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Posted June 8, 2011 by samuek in Blog Archive
 
 

Kona Coffee – Greenwell Farms, Hawaii

 Been to Kona or any other coffee destination?  Let me know!

Greenwell farms is one of the largest suppliers of Kona coffee to the world.  As with most of the best coffee in the world, volcanic environments are what produce the most exceptional coffee beans.  Now I wasn’t much of a coffee drinker prior to the Hawaii trip but after tasting Kona and only Kona everyday and fresh from the supplier I was hooked.  One could say I am a coffee junkie now.

I took the tour of Greenwell’s facility and this is what I learned.

Coffee beans are actually the seeds of coffee cherry trees.  These are the original trees from circa 1850 that are too mature to harvest coffee anymore.

The green are the unripened cherries and the red are ripened and ready to harvest.

Each cherry has two coffee beans.  This is the 2 coffee beans removed from their cherry.

The process of making coffee requires that you separate the red cherry through a process called pulping.  Here is a container with the removed red cherries.

STUFF 101:  Did you know that the coffee cherry can be eaten?  Well it can and is a good idea as it has one of the highest levels of antioxidants of any known fruit.
The cherries once removed are called ‘wet parchment.”  The “wet parchment” is put into a fermentation tank  to soak for 12 to 14 hours.  This is done to remove the husk called the “muscilage layer.”  What also will happen is that “bad” beans will float to the top.  Why do bad beans float?  Bad beans float because they are lighter then the other beans.  They are lighter because insects have eaten part of the bean.  Cool eh?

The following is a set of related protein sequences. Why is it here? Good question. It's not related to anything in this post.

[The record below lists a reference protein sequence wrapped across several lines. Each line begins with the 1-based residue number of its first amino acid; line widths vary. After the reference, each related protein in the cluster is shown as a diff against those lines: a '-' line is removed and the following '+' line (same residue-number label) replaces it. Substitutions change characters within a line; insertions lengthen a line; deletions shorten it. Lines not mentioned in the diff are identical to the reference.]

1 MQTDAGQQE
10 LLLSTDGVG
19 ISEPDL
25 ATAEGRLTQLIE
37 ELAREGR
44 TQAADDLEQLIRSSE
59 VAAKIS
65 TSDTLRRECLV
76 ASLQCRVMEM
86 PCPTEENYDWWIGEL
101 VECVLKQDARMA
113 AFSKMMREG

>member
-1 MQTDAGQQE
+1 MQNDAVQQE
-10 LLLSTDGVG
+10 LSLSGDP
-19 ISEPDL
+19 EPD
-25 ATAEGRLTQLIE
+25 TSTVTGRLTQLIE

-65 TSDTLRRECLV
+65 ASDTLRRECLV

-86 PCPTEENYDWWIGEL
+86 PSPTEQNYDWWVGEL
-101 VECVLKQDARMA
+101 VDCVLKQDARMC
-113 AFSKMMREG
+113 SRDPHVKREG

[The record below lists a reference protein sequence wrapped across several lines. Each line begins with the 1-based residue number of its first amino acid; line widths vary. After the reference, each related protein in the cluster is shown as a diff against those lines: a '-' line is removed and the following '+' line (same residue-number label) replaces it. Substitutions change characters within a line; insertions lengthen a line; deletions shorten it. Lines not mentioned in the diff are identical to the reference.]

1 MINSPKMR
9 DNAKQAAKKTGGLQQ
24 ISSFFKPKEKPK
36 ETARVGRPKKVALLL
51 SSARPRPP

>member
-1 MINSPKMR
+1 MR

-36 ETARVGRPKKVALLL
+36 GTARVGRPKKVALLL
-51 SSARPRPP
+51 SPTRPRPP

Once the outer layer has been removed, the beans are washed then set out to dry.  At Greenwell they put the beans on the roofs and let the sun do all the work.  The red roof you see moves to cover the beans if there is any rain and rain is evil for dry coffee beans.  If rain hits the beans while they are drying it causes them to ferment, which changes the flavour profile of the bean and ultimately produces a sour, musty tasting coffee.  Not fun.

After drying the husk has to be removed to expose the bean.  This is one bean with its husk removed.  The beans are then sorted by size to ensure roasting is done evenly
STUFF 101:  Ever heard the term “Peaberry?”  Peaberry is a classification coffee bean.  Peaberry beans are when the 2 beans within a cherry fuse together to make one oval bean.  It is a mutation of sorts that is very rare and actually makes a more flavourful coffee.  I prefer the Peaberry when it can be found.

These are bags the coffee is transported in.  Many large coffee suppliers both grow and buy coffee cherries.  Throughout the tour many trucks pulled up with locals looking to sell their Kona coffee cherries.  Locals will buy a small piece of land and grow and farm the coffee trees.  They will pick the cherries when ripe and sell them to the different coffee suppliers for income.  
Hope you enjoyed this!  Let me know if you have visited a coffee source.

samuek

 


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